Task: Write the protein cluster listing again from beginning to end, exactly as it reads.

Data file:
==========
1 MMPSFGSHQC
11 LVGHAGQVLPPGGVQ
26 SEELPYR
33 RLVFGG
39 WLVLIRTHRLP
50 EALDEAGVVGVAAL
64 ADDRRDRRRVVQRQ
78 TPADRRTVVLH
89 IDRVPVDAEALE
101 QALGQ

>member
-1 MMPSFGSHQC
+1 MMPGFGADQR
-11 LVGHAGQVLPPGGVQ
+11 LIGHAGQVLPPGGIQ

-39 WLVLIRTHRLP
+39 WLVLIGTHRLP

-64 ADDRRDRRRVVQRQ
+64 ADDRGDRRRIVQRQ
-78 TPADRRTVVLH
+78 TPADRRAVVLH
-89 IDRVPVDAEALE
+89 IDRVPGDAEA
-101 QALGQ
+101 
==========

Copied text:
1 MMPSFGSHQC
11 LVGHAGQVLPPGGVQ
26 SEELPYR
33 RLVFGG
39 WLVLIRTHRLP
50 EALDEAGVVGVAAL
64 ADDRRDRRRVVQRQ
78 TPADRRTVVLH
89 IDRVPVDAEALE
101 QALGQ

>member
-1 MMPSFGSHQC
+1 MMPGFGADQR
-11 LVGHAGQVLPPGGVQ
+11 LIGHAGQVLPPGGIQ

-39 WLVLIRTHRLP
+39 WLVLIGTHRLP

-64 ADDRRDRRRVVQRQ
+64 ADDRGDRRRIVQRQ
-78 TPADRRTVVLH
+78 TPADRRAVVLH
-89 IDRVPVDAEALE
+89 IDRVPGDAEA
-101 QALGQ
+101 